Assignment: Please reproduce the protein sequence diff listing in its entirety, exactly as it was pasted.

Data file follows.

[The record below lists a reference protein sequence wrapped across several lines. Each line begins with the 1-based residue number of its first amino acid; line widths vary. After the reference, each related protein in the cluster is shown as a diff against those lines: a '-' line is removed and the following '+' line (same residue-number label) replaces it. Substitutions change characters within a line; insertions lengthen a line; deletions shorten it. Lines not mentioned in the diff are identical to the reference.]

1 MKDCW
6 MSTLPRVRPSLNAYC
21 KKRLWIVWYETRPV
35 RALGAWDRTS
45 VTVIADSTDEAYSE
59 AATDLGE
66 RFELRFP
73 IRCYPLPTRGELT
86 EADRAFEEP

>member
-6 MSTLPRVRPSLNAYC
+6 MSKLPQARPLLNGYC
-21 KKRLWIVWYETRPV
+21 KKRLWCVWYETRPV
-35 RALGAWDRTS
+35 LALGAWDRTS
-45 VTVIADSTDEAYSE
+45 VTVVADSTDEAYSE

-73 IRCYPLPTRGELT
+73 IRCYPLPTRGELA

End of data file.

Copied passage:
[The record below lists a reference protein sequence wrapped across several lines. Each line begins with the 1-based residue number of its first amino acid; line widths vary. After the reference, each related protein in the cluster is shown as a diff against those lines: a '-' line is removed and the following '+' line (same residue-number label) replaces it. Substitutions change characters within a line; insertions lengthen a line; deletions shorten it. Lines not mentioned in the diff are identical to the reference.]

1 MKDCW
6 MSTLPRVRPSLNAYC
21 KKRLWIVWYETRPV
35 RALGAWDRTS
45 VTVIADSTDEAYSE
59 AATDLGE
66 RFELRFP
73 IRCYPLPTRGELT
86 EADRAFEEP

>member
-6 MSTLPRVRPSLNAYC
+6 MSKLPQARPLLNGYC
-21 KKRLWIVWYETRPV
+21 KKRLWCVWYETRPV
-35 RALGAWDRTS
+35 LALGAWDRTS
-45 VTVIADSTDEAYSE
+45 VTVVADSTDEAYSE

-73 IRCYPLPTRGELT
+73 IRCYPLPTRGELA